Welcome to REBELCast August 2014, where Matt, Swami, and I are going to tackle a couple more scenarios to help your clinical practice. Today, we are going to specifically tackle two different topics:
Topic #1: Significance of Isolated Vomiting in Pediatric Minor Head Trauma
Topic #2: Early Detection of Systemic Inflammatory Response Syndrome (SIRS) in the Emergency Department
REBELCast August 2014 Podcast
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What are the clinical questions that will be covered in REBELCast Episode 2?
Question #1: What is the risk of significant intracranial injury in pediatric patients who present with minor head trauma and isolated vomiting?
Question #2: What percentage of patients presenting to the emergency department with SIRS, actually have an infectious etiology?
What are the specific articles we will be covering?
Article #1: Dayan PS et al. Association of Traumatic Brain Injuries with Vomiting in Children with Blunt Head Trauma. Ann EM 2014; 63: 657 – 65. (24559605)
Article #2: Horeczko T et al. Epidemiology of the Systemic Inflammatory Response Syndrome (SIRS) in the Emergency Department. West J Emerg Med 2014; 15 (3): 329 – 336. (24868313)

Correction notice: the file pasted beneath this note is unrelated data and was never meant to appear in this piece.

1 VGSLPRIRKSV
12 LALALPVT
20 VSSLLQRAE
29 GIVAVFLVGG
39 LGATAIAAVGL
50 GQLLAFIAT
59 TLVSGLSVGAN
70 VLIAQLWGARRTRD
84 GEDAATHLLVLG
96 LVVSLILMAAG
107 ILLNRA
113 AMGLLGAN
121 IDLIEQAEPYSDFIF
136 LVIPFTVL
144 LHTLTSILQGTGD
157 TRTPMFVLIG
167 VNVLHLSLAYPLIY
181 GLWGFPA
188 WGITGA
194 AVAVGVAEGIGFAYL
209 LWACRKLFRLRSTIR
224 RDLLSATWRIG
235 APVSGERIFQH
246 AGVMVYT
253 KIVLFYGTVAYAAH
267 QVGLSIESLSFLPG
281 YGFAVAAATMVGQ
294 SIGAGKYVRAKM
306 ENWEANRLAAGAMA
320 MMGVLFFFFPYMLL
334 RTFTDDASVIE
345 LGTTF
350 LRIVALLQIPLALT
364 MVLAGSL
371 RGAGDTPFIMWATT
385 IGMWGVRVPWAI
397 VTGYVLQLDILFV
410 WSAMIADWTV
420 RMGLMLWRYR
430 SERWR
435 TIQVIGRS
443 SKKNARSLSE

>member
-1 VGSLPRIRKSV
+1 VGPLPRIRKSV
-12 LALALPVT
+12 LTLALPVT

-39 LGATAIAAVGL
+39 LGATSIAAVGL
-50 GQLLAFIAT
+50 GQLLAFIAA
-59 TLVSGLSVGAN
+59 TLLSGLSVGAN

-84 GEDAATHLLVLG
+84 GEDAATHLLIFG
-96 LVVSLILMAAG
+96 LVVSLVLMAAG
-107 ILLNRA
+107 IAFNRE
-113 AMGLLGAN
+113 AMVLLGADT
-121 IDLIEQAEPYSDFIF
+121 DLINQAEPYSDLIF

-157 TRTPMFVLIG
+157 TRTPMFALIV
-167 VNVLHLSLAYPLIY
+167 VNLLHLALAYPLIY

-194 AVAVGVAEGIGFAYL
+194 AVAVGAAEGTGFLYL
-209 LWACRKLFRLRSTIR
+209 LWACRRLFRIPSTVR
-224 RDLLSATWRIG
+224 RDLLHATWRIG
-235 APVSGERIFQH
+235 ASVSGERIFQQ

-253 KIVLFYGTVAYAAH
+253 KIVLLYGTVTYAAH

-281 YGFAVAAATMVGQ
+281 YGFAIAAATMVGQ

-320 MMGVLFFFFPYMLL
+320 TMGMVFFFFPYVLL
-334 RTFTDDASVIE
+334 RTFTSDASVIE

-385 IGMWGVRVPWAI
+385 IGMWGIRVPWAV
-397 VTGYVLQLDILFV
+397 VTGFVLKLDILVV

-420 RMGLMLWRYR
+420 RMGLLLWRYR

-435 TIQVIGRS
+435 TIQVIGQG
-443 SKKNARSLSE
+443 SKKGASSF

What are the clinical bottom lines for the above clinical questions:
Bottom Line #1: Pediatric patients with minor head trauma and isolated vomiting are at an extremely low risk for clinically significant traumatic brain injury. It may be reasonable to manage these patients with ED observation followed by home observation instead of with immediate CT scan of the head.
Bottom Line #2: SIRS may value as an early screening test (fairly sensitive) for identifying patients with higher rates of hospitalization, need for critical care, and short-term mortality, but without the combination of clinical judgment, alone is not useful as a diagnostic tool for infection (poorly specific).